Recently, oysters have been identified by the US Food and Drug Administration (USFDA) as a risky food to eat because they may or may not contain the pathogenic bacteria Vibrio parahaemolyticus. The USFDA’s attempts to manage the risk manifest themselves in a “Quantitative Risk Assessment”, a report that attempts to quantify and predict the number of oyster eaters that will fall ill from Vibrio. In seeking to produce knowledge and eliminate uncertainty, the USFDA, through the use of a discourse of quantification, does the opposite. Instead, we argue, documents such as risk assessments are best understood as kinds of rhetorical practice. According to this perspective, these documents are epistemologically and ontologically reductive, produce uncertainty, politicize the act of eating, and serve an ironic function.
By relying on Oliver Wendell Holmes’s decisions as a Supreme Court Justice, I argue that aphorisms employ enthymematic reasoning and that enthymemes are best conveyed through aphorisms. Such an argument requires that I classify Holmes’ s decisions as aphorisms and show how Holmes explicitly rejects formal, legal rhetoric. These two moves are most clear in his First Amendment decisions, and it is these decisions that demonstrate how Holmes rethinks, broadly, the relationship between rhetoric and law. Holmes’s position on the First Amendment, informed by the relationship between aphorisms and enthymemes, helps show how style is constitutive of reason.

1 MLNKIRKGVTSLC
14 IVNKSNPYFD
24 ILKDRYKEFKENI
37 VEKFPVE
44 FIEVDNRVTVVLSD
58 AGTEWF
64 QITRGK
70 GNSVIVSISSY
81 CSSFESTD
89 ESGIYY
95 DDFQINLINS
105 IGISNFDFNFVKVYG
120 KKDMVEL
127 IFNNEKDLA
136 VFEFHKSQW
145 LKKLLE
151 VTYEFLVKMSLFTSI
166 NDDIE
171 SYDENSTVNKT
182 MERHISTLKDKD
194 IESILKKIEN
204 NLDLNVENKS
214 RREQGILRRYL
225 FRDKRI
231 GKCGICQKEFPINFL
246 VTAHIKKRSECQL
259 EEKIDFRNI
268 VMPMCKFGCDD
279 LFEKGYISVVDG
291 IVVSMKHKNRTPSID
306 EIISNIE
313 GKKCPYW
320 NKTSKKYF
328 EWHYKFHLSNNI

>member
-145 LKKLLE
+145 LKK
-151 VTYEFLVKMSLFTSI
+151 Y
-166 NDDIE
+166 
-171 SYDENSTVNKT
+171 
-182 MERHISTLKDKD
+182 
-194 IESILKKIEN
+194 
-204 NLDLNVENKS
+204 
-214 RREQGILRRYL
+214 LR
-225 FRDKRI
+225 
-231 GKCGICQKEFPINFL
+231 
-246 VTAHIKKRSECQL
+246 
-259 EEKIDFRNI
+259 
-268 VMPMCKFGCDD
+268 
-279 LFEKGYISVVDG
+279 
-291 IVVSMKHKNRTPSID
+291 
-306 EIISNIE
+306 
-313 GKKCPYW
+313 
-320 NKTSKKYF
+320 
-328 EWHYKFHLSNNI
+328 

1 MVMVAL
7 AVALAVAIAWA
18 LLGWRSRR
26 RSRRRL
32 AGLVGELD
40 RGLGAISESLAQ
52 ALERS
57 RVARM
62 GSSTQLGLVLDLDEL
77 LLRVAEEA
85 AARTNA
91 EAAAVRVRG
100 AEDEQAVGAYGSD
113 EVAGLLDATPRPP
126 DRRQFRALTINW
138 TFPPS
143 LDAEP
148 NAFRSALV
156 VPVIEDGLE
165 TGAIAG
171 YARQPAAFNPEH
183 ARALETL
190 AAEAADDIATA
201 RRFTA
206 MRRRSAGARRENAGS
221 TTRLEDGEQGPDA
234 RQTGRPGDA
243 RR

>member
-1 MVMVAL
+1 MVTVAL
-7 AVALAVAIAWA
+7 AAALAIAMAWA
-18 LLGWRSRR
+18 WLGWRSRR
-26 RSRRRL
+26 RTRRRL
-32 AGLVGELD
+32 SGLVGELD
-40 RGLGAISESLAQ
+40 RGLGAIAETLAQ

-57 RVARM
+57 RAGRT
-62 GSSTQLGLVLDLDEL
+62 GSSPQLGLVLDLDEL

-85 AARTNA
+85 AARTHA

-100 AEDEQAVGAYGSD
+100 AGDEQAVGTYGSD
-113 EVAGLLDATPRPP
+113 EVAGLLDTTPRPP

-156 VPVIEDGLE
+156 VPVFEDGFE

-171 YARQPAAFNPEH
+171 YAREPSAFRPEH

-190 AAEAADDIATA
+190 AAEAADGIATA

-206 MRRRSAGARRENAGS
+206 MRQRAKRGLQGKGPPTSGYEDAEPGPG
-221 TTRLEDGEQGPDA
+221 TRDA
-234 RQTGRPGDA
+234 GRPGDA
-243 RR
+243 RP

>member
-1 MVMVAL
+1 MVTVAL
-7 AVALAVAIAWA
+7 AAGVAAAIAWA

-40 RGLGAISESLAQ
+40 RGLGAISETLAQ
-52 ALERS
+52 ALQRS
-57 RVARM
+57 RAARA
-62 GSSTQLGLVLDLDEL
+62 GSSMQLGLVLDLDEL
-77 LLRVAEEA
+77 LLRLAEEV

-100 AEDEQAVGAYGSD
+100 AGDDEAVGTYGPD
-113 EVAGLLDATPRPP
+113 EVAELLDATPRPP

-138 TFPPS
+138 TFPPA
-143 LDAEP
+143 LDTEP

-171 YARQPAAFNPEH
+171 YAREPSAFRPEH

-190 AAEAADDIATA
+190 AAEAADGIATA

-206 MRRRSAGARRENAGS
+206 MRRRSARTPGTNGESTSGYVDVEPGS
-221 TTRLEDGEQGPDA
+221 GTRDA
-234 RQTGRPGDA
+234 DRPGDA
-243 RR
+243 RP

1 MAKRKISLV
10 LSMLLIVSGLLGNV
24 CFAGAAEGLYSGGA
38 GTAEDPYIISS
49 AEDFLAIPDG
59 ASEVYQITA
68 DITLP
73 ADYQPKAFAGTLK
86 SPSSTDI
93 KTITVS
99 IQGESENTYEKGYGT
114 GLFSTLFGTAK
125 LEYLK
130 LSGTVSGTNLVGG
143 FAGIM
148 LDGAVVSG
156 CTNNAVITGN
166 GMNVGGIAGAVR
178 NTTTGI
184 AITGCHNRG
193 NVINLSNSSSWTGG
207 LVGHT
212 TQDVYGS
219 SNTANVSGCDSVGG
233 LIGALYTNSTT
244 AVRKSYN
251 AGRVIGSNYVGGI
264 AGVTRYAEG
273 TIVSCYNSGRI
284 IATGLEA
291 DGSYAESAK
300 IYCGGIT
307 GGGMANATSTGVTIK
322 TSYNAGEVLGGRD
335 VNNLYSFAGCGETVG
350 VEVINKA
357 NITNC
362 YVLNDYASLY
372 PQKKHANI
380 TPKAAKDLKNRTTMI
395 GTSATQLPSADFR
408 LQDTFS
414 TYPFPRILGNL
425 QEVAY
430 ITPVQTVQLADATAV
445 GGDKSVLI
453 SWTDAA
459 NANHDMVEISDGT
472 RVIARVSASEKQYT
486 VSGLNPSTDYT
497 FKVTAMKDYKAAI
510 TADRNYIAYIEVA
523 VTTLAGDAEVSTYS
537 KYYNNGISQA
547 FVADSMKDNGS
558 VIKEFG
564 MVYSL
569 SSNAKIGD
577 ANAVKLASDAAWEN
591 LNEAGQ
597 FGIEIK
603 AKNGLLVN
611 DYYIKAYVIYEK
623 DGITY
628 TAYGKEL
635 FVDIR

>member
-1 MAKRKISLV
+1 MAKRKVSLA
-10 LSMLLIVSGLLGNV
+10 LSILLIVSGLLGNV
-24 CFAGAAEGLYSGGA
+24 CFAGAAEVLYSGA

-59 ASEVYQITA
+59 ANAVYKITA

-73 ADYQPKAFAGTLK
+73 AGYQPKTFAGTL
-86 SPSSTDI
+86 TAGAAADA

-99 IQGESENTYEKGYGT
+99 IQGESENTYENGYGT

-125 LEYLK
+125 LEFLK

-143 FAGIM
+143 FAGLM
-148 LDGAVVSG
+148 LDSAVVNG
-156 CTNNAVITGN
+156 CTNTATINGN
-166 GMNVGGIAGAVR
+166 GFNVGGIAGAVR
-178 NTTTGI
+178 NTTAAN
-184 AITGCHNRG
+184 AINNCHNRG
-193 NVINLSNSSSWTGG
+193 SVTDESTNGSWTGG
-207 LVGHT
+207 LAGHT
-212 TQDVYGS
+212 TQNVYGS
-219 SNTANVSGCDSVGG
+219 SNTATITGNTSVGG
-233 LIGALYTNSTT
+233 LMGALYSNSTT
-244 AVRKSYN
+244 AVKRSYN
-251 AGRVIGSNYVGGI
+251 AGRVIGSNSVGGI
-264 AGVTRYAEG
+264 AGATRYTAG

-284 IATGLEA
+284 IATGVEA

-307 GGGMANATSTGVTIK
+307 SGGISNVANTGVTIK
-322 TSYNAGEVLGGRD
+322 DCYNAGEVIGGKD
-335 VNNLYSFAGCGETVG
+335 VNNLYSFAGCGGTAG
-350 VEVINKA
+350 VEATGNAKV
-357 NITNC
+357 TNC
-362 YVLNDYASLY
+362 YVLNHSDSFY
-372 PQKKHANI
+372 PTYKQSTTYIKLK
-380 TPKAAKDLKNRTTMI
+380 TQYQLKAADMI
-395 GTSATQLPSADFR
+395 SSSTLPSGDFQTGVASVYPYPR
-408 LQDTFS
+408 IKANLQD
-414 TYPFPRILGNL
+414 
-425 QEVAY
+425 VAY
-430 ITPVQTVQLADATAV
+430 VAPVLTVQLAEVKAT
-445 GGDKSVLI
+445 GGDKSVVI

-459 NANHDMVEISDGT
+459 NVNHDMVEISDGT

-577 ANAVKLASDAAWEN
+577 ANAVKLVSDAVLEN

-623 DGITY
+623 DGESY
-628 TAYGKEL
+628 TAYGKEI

In this essay, Alain Locke’s work is read as a search for an epideictic rhetoric. Locke, through his philosophy and editorial work, helps rethink the significance of epideictic rhetoric by articulating a pluralist notion of values and accounting for competition between value-systems. He suggested that race an and should be celebrated and that acts of celebration should use aesthetic sensibilities capable of displaying the value of race. Showing the connections between Locke’s philosophy and the rhetorical tradition illustrates the value and potential of a multi-cultural citizenry and the necessity of epideictic rhetoric in producing, maintaining, and negotiating relationships within such a community.
I argue that Michel Foucault can be read as practicing a kind of epideictic rhetoric. Foucault’s work is epideictic because it tells a history of the present, is concerned with aesthetics, and is involved in uncovering and displaying common cultural values or ideals. Through an analysis of the epideictic dimensions of Foucault’s work I link his conception of power to his concern with the self and demonstrate that self-creation is connected to a display of the history of the present. Such a move implies that epideictic is a critical practice for contemporary rhetorical theorists and critics, the significance of which can be extended and developed in the light of Foucault’s position on power and human agency.